"So, you're a military wife?" Sounds rather degrading coming from a
civilian who has no concept of military life.  I, for one, have a great
concept. My father was a Marine for 31 years and I married a Marine. When I
said, "I do," 13 years ago, I knew what I was getting into. Most people

People don't realize that we, the spouses, are just as involved. We make
more sacrifices in 20 years than most people do in a lifetime.

  We let go of friendships we've formed over the 3 year tour, turn
around and start new ones at our next station. We wring our hands when
they don't come home some evening, knowing they might be on spontaneous
maneuvers, but no one will tell us for sure. So we sit and wait,
gripping with the fear that when the door opens we'll see a captain
standing there in his dress blues, his cover in his hand and regret in his
eyes from a grateful nation. It wasn't "playing Marine" this time. It was
for real.

From Desert Shield to Desert Storm, the nation needed the Corps and it was
there -- trained, ready and willing to give the ultimate sacrifice. The
world witnessed the support that has always been there, in us, the other
half of the Corps.

I heard a civilian woman say to my mother, "Oh, how fortunate are military
families; free housing, medical and dental care, the commissary..." My
mother replied with, "Nothing is free. It's compensation."

  It's compensation when they take the husband, the father, and more
often now, the mother and wife, for a year at a time to serve in some
remote location that's strategic and secret and has no name. Yet, it's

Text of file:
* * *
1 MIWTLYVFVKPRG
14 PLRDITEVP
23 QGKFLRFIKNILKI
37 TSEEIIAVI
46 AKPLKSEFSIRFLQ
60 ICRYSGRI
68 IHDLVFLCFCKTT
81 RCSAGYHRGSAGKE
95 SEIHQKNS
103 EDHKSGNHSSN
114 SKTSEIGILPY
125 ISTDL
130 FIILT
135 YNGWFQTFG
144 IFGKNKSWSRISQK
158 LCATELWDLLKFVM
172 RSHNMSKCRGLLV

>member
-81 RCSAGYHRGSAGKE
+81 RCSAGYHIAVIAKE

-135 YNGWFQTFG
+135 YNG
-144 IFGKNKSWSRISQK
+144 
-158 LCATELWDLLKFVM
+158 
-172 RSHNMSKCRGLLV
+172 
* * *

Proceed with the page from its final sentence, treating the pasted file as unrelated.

little compensation when you pass by a house after a terrorist attack on
the Marine barracks -- and see a black wreath hanging from the door. I knew
inside there was a widow with children. And I knew that widow could have
been me.

The Marine wife is a special breed.  A strong woman. I owe a lot of my
strength to my mother. I saw her cope with hardships that would have made
any man fold.

  What would you do if you found yourself stranded in a New Jersey
airport in 90-degree weather with 3 children under the age of five, dressed
for your destination in Iceland with no passports, no lodging, no luggage,
and no help? I'm proud to say she overcame and we met my father in Iceland,
a little ragged -- but together.

Mom showed me to look for things that most people don't see: the young
Marine away from home for the first time during the holidays, missing those
homecooked meals in a family surrounding, or the young expectant mother
that's frightened, wishing her Mom was close to ask questions she believes
are silly.

We take care of our own, and hope that when our loved ones are in a
similar situation, someone will reciprocate. Giving thanks, such a small

A point of advice to the young Marine wives: seek the support of other
Marine wives, enlisted or officer.  Experience is the best teacher. We were
in your shoes once before and know what you are feeling. Ask. They know the
tricks to a smoother moving day, quarter inspection, the knowledge of
medical facilities, the schools and definitely the best shops. And if they
don't know the answer, you can be certain they'll know where to find it.

  If I sound as if I'm glorifying the Marine wife, perhaps I am. We're
just as good at what we do as our spouses are. We are not simply wives and
husbands and children. We are a part of the Marine team.

I get a lump in my throat when I hear the Marine Corps Hymn or the Star
Spangled Banner. My shoulders pull back and my chin lifts a little higher
when I see my husband in his uniform or when someone asks me what he does
for a living and I say with great pride, he's a United States Marine.

-- Amy J. Fetzer